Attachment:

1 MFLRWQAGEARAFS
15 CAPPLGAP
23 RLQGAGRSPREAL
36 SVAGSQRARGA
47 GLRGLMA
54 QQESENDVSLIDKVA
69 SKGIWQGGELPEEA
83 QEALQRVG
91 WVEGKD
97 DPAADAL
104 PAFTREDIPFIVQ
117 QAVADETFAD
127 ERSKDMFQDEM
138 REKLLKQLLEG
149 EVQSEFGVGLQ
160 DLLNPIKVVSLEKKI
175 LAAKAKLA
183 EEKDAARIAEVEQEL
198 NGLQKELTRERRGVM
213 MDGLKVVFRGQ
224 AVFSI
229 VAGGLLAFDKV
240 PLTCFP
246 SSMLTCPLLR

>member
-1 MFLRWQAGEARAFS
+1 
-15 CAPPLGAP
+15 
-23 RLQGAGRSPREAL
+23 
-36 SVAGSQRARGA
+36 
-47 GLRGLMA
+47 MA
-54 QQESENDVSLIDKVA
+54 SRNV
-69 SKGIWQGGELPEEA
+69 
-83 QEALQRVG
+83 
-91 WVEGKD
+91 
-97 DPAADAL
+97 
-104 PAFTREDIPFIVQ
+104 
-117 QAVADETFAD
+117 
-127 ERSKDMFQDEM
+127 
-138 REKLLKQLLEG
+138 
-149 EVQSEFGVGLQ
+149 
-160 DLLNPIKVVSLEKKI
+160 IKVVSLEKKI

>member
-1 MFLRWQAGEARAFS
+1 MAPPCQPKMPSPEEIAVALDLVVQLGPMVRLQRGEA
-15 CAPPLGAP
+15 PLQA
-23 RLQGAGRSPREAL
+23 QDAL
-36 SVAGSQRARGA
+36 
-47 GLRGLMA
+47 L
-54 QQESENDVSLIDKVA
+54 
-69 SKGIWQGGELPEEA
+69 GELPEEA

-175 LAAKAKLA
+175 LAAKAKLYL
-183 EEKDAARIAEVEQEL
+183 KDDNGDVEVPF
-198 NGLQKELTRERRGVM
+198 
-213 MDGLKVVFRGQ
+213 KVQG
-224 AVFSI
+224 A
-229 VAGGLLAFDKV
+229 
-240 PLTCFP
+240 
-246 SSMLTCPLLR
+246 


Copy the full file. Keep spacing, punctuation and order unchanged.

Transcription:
1 MFLRWQAGEARAFS
15 CAPPLGAP
23 RLQGAGRSPREAL
36 SVAGSQRARGA
47 GLRGLMA
54 QQESENDVSLIDKVA
69 SKGIWQGGELPEEA
83 QEALQRVG
91 WVEGKD
97 DPAADAL
104 PAFTREDIPFIVQ
117 QAVADETFAD
127 ERSKDMFQDEM
138 REKLLKQLLEG
149 EVQSEFGVGLQ
160 DLLNPIKVVSLEKKI
175 LAAKAKLA
183 EEKDAARIAEVEQEL
198 NGLQKELTRERRGVM
213 MDGLKVVFRGQ
224 AVFSI
229 VAGGLLAFDKV
240 PLTCFP
246 SSMLTCPLLR

>member
-1 MFLRWQAGEARAFS
+1 
-15 CAPPLGAP
+15 
-23 RLQGAGRSPREAL
+23 
-36 SVAGSQRARGA
+36 
-47 GLRGLMA
+47 MA
-54 QQESENDVSLIDKVA
+54 SRNV
-69 SKGIWQGGELPEEA
+69 
-83 QEALQRVG
+83 
-91 WVEGKD
+91 
-97 DPAADAL
+97 
-104 PAFTREDIPFIVQ
+104 
-117 QAVADETFAD
+117 
-127 ERSKDMFQDEM
+127 
-138 REKLLKQLLEG
+138 
-149 EVQSEFGVGLQ
+149 
-160 DLLNPIKVVSLEKKI
+160 IKVVSLEKKI

>member
-1 MFLRWQAGEARAFS
+1 MAPPCQPKMPSPEEIAVALDLVVQLGPMVRLQRGEA
-15 CAPPLGAP
+15 PLQA
-23 RLQGAGRSPREAL
+23 QDAL
-36 SVAGSQRARGA
+36 
-47 GLRGLMA
+47 L
-54 QQESENDVSLIDKVA
+54 
-69 SKGIWQGGELPEEA
+69 GELPEEA

-175 LAAKAKLA
+175 LAAKAKLYL
-183 EEKDAARIAEVEQEL
+183 KDDNGDVEVPF
-198 NGLQKELTRERRGVM
+198 
-213 MDGLKVVFRGQ
+213 KVQG
-224 AVFSI
+224 A
-229 VAGGLLAFDKV
+229 
-240 PLTCFP
+240 
-246 SSMLTCPLLR
+246 